Every year, tons of people around the world are victims of identity theft. Someone somewhere was able to get ahold of their personal information, whether that be through digging through the trash to find important documents or hacking into emails or networks with minimal security. The same goes for businesses, who are vulnerable to suddenly being responsible for large debts they never intended to owe after someone has illegally used their information to steal large amounts of money. Identity theft can ruin a small business just as much as it can ruin a person. Fortunately, there are steps you can take to protect yourself and your business.
Make Your Statements Digital
An easy way for criminals to get your information is for them to dig through the trash to get a hold of sensitive information you may have thrown away instead of shredding. Which is as good a reason as any to go paperless. Credit card bills, bank statements, and human resource files are examples of some of the documents you can store digitally instead of holding onto paper copies. Additionally, if you will be away from your business for a long time, then it is a good idea to contact a mail forwarding service so that your packages aren’t left out in the open for anyone to grab.
Change Your Passwords
Passwords are the keys to your sensitive information. No one who’s not supposed to should ever be able to get a hold of them. It’s important to safeguard your passwords and change them regularly, that way potential thieves or hackers will have a harder time trying to break in to steal your information. If you have a hard time remembering your passwords, you can write them down and hide the paper somewhere, never save your passwords on your computer or online.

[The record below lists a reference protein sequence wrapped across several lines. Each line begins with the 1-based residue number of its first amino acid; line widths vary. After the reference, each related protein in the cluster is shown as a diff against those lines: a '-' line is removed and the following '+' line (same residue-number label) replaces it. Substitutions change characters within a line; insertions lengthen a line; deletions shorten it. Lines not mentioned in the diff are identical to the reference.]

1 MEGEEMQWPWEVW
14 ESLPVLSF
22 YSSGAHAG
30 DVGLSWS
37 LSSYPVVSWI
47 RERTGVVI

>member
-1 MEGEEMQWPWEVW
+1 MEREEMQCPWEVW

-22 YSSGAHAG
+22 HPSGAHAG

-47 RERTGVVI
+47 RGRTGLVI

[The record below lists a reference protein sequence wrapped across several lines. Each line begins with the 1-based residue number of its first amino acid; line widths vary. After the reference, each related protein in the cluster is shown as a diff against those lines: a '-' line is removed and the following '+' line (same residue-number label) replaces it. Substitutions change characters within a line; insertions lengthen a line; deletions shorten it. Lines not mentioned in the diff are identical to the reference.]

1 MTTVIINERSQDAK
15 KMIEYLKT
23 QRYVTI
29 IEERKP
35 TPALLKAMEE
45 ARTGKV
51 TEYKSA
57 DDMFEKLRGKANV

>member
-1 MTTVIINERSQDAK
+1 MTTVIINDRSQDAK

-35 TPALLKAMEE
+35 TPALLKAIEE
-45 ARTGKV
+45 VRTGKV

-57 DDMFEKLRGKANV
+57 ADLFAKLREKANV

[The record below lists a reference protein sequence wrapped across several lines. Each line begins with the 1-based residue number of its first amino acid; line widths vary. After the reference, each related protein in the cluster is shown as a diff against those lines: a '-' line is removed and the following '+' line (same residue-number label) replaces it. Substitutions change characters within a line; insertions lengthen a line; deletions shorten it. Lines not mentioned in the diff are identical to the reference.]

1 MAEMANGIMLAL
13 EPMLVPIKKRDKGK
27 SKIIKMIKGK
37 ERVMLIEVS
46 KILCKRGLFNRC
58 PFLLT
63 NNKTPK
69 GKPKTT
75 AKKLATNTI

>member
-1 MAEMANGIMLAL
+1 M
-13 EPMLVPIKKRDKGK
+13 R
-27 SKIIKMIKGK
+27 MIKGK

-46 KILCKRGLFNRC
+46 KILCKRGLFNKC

Monitor Your Business Credit Reports
It is just as important for you to monitor your business credit report as it is for you to look at your personal credit report. You will know if someone has taken out a loan or credit card using your business credit as long as you’re monitoring it closely. The sooner you’re able to catch any suspicious activity, the easier it will be to rectify the situation.
Talk to Your Vendors
The vendors that you work with may be required to handle your sensitive information, such as your business’ credit card information. Giving anyone your information can put you at risk for identity theft, which is why it’s important to talk to your vendors in order to keep your information safe.
Implement Digital Security Practices
There are several digital practices that you can put in place to ensure that you keep your information safe, such as making your statements digital as discussed above. Strong firewalls, secured wireless scans, and automatic software updates are also good tools to use when safeguarding your computers. Beyond the technological aspect, it’s a good idea to train your employees about the best security practices so they’re just as aware of how to keep the business as a whole safe.
Protecting your business doesn’t have to be a monumental or stressful task. Simply with a few good security practices and some decent safeguarding, you can protect yourself from identity theft and other potential dangers. At the very least, doing so will be a lot less stressful than dealing with the fallout of someone getting a hold of the information they need to impersonate you or your business.